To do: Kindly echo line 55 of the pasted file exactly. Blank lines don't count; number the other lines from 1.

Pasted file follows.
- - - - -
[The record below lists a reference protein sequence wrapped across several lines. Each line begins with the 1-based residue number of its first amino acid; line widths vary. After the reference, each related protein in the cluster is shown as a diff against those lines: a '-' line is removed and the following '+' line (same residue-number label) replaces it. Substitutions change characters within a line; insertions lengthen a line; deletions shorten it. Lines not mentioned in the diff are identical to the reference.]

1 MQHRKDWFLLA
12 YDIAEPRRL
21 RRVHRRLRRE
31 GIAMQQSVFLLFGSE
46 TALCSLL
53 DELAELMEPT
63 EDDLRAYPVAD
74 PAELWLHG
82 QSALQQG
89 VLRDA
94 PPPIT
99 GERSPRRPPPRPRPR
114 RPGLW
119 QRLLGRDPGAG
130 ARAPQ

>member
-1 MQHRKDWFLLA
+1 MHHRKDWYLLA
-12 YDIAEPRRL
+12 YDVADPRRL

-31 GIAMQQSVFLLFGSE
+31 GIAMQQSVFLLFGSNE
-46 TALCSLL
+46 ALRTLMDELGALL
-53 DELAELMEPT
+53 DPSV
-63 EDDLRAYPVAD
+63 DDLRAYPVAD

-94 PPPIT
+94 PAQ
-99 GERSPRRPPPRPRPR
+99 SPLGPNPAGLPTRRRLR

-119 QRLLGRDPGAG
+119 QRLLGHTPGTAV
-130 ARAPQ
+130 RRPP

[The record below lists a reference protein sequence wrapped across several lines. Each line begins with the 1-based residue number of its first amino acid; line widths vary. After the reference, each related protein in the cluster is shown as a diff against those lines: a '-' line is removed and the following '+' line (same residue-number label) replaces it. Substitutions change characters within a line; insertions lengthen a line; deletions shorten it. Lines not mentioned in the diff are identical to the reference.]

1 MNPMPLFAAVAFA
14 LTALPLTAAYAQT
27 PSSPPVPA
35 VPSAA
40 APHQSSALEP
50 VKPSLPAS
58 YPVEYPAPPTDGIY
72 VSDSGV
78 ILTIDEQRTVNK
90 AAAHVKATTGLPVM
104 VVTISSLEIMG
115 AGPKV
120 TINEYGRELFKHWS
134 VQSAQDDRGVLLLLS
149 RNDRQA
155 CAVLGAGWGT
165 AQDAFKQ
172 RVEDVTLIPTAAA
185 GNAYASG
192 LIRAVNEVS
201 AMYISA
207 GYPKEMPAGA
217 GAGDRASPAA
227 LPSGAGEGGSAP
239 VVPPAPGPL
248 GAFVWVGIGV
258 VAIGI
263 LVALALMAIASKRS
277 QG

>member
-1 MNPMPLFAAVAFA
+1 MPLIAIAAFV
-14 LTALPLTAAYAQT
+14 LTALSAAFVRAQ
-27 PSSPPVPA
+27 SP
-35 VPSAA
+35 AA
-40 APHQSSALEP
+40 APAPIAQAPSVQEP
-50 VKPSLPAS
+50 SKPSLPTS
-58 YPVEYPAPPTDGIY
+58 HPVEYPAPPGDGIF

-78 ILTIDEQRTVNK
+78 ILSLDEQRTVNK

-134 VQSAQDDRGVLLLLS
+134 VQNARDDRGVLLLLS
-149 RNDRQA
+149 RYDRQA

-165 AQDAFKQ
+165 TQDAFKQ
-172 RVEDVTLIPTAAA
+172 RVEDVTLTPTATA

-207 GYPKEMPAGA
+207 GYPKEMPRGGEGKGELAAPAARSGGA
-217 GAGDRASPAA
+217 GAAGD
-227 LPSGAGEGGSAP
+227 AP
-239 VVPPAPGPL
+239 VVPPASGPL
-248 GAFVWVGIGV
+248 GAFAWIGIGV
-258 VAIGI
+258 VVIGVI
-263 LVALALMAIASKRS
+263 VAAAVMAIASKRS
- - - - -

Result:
165 AQDAFKQ